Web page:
Netflixeando: 10 Latino Films You Should Stream on Netflix
BY Vanessa Erazo
How many times have you gone to Netflix wanting to watch something but got completely overwhelmed by the options. Or, you try to look for a good Latino movie but — how the hell do you find them? You might look in the “Foreign Movies” section or under “Foreign Language” for films from Latin America but there’s no U.S. Latino movies there. Since they are in English, they aren’t labeled foreign and hence are hard to find, unless you know the exact title you are looking for. Well, that’s why we’re here. We’ve scoured Netflix and watched all the crap movies so you don’t have to.
This is a special edition list: for this weird post-World Cup / immigration hysteria era that we find ourselves in. Here are 10 Latino movies to help you better understand immigration and/or cure your PWCD (post-World Cup Depression).
In case you’ve been watching the news and this whole unaccompanied minor immigration “crisis” has got you confused, here are 5 Latino movies that will shine a light on how and why these kids are fleeing their home country…
Based on a true story, this moving film follows a young boy who must choose between enlisting in the Salvadoran army and joining a band of guerrillas. Set during the civil war of the 80s, it’s a peek into the lasting legacy that U.S. intervention has had in Central America.
Every day dozens of decommissioned school buses leave the United States on a southward migration that carries them to Guatemala, where they are repaired, repainted, and resurrected as the brightly colored camionetas that bring the vast majority of Guatemalans to work each day. Since 2006, nearly 1,000 camioneta drivers and fare collectors have been murdered for either refusing or being unable to pay the extortion money demanded by local Guatemalan gangs. La Camioneta follows one such bus on its transformative journey.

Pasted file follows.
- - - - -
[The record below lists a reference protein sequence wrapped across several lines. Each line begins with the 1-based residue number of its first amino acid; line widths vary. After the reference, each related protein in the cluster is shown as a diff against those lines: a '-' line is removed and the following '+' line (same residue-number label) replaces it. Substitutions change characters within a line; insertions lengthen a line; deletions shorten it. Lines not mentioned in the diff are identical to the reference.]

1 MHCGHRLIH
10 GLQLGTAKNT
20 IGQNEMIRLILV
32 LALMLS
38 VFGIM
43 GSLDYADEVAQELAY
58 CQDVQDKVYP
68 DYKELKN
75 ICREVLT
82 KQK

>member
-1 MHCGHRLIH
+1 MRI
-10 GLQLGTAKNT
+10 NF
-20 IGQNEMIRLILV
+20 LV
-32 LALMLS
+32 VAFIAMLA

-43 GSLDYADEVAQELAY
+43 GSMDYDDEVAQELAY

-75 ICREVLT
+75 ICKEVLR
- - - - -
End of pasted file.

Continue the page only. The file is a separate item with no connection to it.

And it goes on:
This documentary explores the interaction between the musical genre of narcocorridos, popular in both the United States and Mexico, and the violent drug trafficking culture that it draws inspiration from.
Which Way Home
This Academy Award-nominated documentary follows three children who make a dangerous trek through Mexico en route to the U.S. border, atop the dangerous train known as ‘la bestia,’ in hopes of reuniting with their parents.
The Dream is Now
This short 30-minute documentary tells the moving story of the undocumented children of immigrants who yearn to contribute more to the country they call home.
In case you still have Post-World Cup Depression, here are 5 Brazilian movies, some about soccer some not. For whatever feels you got…
Once in a Lifetime: The Extraordinary Story of the New York Cosmos
The rise and colossal fall of the New York Cosmos, the team that brought Brazilian soccer superstar Pelé to America, as seen against the backdrop of New York in the 1970s. Steel-willed Cosmos owner Steve Ross made it a priority to bring soccer to the forefront of American popular culture, but with the sport’s new-found higher profile in America came a new set of problems: drugs, greed, and plenty of behind-the-scenes drama.
Rodrigo Santoro stars as Heleno de Freitas, one of Brazil’s greatest soccer stars. Beautiful, stylish, and incredibly gifted on the pitch, Heleno’s life would be undone by his personal demons. Arrogant, temperamental, and prone to drug abuse, he fell victim to all the temptations his worldwide fame had to offer. Exquisitely photographed in black and white, the film brings to life the glamour of postwar Latin America.
This is Not a Ball
In the months before the 2014 World Cup, artist Vik Muniz examines the global passion for soccer while creating a work made of 10,000 soccer balls.
In this gritty action-thriller, some Rio de Janeiro cops are just as crooked as the drug lords who run the slums. On the brink of retirement — and burnout — Capitão Nascimento must find a trustworthy successor to lead a dangerous mission.
City of God
Growing up in a Rio de Janeiro slum, Rocket is able to avoid being drawn into a life of drugs and crime by having a passion for photography. It’s a contemporary Brazilian classic, if you haven’t already seen it — you need to watch it now.